Michael Powell lays bare the cinema's dark voyeuristic underside in this disturbing 1960 psychodrama thriller. Handsome young Carl Boehm is Mark Lewis, a shy, socially clumsy young man shaped by the psychic scars of an emotionally abusive parent, in this case a psychologist father (the director in a perverse cameo) who subjected his son to nightmarish experiments in fear and recorded every interaction with a movie camera. Now Mark continues his father's work, sadistically killing young women with a phallic-like blade attached to his movie camera and filming their final, terrified moments for his definitive documentary on fear. Set in contemporary London, which Powell evokes in a lush, colourful seediness, this film presents Mark as much victim as villain and implicates the audience in his scopophilic activities as we become the spectators to his snuff film screenings. Comparisons to Hitchcock's Psycho, released the same year, are inevitable. Powell's film was reviled upon release, and it practically destroyed his career, ironic in light of the acclaim and success that greeted Psycho, but Powell's picture hit a little too close to home with its urban setting, full colour photography, documentary techniques and especially its uneasy connections between sex, violence and the cinema. We can thank Martin Scorsese for sponsoring its 1979 re-release, which presented the complete, uncut version to appreciative audiences for the first time. This powerfully perverse film was years ahead of its time and remains one of the most disturbing and psychologically complex horror films ever made. --Sean Axmaker, Amazon.com
Peeping Tom - Special Edition | DVD | (26/03/2007)
from £9.99 | Saving you £3.43 (19.10%) | RRP
Enter the insane mind of a psycho-killer obsessed with recording on film the most intense fear as it registers on the faces of desirable women. His camera tripod is fitted with a long blade designed to penetrate victims through the neck. And while they watch their own deaths reflected in a mirror attachment he captures their last gasps on celluloid for his evil home movie collection.
The Silver Fleet | DVD | (08/02/2010)
from £5.99 | Saving you £2.01 (20.10%) | RRP
Jaap van Leyden is in charge of a shipyard in newly occupied Holland. At first he collaberates with the Germans because it is the easiest course to follow. Later a childs rhyme reminds him of his patriotic duty, but how best to resist the Nazis without endangering his wife and fellow workers ?
The Andromeda Anthology | DVD | (24/07/2006)
from £39.95 | Saving you £-15.49 (-62.00%) | RRP
Comprising the 1961 & 1962 serials A For Andromeda and its sequel The Andromeda Breakthrough both written by Fred Hoyle and John Elliott. A For Andromeda sees the construction of an alien designed computer by scientist John Fleming (Peter Halliday). Once built however the computer secretly kills one of the lab assistants Christine (Julie Christie) then gives detailed instructions for a new biological organism to be created which quickly develops into a full
Girls Will Be Boys | DVD | (07/07/2014)
from £4.99 | Saving you £5.00 (50.10%) | RRP
This delightfully mischievous comedy was among the first films made in Britain by Paris-born director Marcel Varnel later noted for his collaborations with Will Hay Arthur Askey and the Crazy Gang. It also marked the British screen debut of Dolly Haas providing a typically androgynous role for the gamine German ingénue. Girls Will Be Boys is presented here in a brand-new digital transfer. The mere idea of a woman in his castle made the Duke of Bridgewater feel ill but behind his misogyny lay a family scandal that had left him irascible lonely and heirless. Much was his rejoicing when a letter arrived from abroad beginning 'Dear Grandfather' and signed 'Pat Caverley' it seemed to signal that the Duke had an heir after all and the old man promptly ordered Grey his secretary to fetch the boy. Much to Grey's horror however 'Pat' turned out to be 'Patricia'! Undaunted the impish Patricia cuts off her curls and dons trousers can she make everyone believe that she's a man..? SPECIAL FEATURES:  Image Gallery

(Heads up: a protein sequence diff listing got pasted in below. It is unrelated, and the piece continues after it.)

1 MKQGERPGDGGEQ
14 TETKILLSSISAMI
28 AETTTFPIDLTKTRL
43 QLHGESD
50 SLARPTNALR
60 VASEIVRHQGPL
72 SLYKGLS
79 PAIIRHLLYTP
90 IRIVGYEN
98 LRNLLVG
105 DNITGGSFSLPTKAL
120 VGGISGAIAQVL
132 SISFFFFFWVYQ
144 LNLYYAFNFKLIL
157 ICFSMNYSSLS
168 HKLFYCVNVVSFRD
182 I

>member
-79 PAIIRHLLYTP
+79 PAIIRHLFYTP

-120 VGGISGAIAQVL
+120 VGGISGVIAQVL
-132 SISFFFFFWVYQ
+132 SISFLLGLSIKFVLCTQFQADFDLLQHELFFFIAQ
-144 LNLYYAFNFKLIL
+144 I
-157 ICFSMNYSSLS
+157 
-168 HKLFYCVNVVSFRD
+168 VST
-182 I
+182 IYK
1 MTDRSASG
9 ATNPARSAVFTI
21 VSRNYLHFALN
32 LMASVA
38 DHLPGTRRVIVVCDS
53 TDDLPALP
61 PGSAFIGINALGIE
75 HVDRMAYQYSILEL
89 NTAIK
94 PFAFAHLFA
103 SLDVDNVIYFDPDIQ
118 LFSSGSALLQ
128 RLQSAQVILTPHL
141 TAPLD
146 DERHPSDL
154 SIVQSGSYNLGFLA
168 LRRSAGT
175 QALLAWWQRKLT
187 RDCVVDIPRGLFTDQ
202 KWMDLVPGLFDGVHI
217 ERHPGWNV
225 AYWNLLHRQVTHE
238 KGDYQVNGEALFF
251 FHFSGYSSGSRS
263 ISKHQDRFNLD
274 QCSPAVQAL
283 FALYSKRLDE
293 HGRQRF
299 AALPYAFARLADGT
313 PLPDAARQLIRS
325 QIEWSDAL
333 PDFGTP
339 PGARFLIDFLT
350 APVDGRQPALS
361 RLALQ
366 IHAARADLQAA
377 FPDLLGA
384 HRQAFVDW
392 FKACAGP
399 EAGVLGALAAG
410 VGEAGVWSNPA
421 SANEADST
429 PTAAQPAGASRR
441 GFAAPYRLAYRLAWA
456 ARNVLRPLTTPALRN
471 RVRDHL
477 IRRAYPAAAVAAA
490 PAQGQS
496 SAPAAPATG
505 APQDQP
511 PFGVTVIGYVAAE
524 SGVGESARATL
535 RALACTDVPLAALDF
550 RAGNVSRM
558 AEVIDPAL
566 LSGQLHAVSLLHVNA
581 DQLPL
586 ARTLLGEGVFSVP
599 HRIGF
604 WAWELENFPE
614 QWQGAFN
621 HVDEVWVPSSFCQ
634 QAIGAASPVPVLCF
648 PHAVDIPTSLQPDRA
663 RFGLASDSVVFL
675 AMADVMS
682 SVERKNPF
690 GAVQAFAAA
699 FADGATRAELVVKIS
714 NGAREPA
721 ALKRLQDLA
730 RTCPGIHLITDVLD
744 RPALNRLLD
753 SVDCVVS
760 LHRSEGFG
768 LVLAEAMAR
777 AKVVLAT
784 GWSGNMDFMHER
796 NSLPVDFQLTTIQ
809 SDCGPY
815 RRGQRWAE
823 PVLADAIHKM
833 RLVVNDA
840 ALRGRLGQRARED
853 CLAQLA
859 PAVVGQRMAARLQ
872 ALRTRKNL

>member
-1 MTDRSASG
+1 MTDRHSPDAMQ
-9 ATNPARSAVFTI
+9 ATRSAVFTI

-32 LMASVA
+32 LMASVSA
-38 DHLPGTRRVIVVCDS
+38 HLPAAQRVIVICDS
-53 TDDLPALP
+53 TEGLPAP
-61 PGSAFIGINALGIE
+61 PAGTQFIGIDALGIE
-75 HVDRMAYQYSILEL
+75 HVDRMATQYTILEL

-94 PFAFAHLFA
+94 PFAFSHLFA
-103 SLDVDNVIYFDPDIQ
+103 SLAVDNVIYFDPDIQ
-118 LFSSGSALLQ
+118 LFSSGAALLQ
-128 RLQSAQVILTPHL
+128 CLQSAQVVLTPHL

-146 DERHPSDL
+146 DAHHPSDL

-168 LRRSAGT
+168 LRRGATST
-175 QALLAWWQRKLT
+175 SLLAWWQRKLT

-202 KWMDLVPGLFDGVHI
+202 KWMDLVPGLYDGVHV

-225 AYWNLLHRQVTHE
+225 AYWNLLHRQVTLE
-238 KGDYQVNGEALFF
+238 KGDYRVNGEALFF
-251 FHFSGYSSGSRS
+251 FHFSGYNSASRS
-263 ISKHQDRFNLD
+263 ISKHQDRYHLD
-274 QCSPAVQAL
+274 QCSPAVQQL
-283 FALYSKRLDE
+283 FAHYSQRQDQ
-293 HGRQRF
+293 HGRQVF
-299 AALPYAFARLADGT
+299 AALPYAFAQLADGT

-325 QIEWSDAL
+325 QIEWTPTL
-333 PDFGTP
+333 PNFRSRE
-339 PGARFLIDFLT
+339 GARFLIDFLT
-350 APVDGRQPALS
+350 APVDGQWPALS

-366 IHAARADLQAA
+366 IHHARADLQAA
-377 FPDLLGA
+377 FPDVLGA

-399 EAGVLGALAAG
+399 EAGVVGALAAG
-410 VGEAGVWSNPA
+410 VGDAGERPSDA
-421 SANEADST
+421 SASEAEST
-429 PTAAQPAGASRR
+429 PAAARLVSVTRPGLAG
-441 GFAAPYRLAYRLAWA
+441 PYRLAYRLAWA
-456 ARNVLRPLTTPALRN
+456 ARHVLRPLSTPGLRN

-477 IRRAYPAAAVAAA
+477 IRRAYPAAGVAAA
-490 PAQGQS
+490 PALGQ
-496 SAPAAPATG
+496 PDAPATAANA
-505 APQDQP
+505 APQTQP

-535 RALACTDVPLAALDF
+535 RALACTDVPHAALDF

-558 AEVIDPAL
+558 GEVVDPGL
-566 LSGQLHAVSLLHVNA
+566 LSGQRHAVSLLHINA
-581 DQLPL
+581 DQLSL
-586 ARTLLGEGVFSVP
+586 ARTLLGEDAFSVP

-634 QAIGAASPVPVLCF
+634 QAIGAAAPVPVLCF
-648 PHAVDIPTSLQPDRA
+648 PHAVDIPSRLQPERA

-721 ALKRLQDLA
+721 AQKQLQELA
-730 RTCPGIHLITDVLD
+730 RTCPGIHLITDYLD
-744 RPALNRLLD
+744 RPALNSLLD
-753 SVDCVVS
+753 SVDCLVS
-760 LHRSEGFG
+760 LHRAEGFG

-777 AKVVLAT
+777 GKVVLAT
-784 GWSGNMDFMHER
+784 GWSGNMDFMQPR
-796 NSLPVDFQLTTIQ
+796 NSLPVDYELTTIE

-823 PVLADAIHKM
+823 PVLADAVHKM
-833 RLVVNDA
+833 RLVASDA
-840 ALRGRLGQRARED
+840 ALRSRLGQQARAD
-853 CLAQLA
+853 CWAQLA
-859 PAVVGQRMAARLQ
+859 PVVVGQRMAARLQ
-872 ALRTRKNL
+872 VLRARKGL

The Element Of Crime | DVD | (29/07/2002)
from £N/A | Saving you £N/A (N/A%) | RRP
Way, way before he dreamt up his famous Dogme manifesto, Lars von Trier launched his feature-film career with The Element of Crime and proved that, 400 years after Hamlet, the Danes can still do melancholy like nobody else. Less a film noir than a film jaune sale, this ultra-enigmatic thriller is shot entirely in tones of grimy sepia in a world where nightfall seems to be an unceasing condition. A police detective, Fisher (Michael Elphick), is summoned from Cairo to "Europe" (the location never gets any more specific than that) to investigate a series of gory child-murders. He comes to suspect that the killer may be a mysterious character called Harry Grey and sets out to retrace Grey's movements. The film takes its title from a treatise written by Fisher's old mentor Osborne (Welsh actor Esmond Knight, a veteran of Powell and Pressburger's films), but it might as well refer to water. Von Trier conjures up a world not only permanently benighted, but dank, sodden and dripping both indoors and out, cluttered with mouldy, antiquated industrial machinery. There are echoes (or pre-echoes) here of half-a-dozen other movies--Blade Runner, City of Lost Children, Tarkovsky's Stalker, Welles' The Trial--and at times it feels as though von Trier has just set out to show he can do art house as well as anybody and possibly better. The plot makes no sense whatever and clearly isn't meant to, and Elphick's bemused expression, one suspects, derives from the actor as much as from the character he's playing. As always with von Trier you can't help wondering if whole thing isn't an elaborate put-on, especially since the director himself shows up, epicene and shaven-headed, playing a personage called "Schmuck of Ages". But what it lacks in coherence (either narrative or visual) Element of Crime makes up for in atmosphere, which it has, literally, by the bucketful. This release, incidentally, is the English-language version. --Philip Kemp
French Part 1: The Standard Deviants | DVD | (30/01/2000)
from £N/A | Saving you £N/A (N/A%) | RRP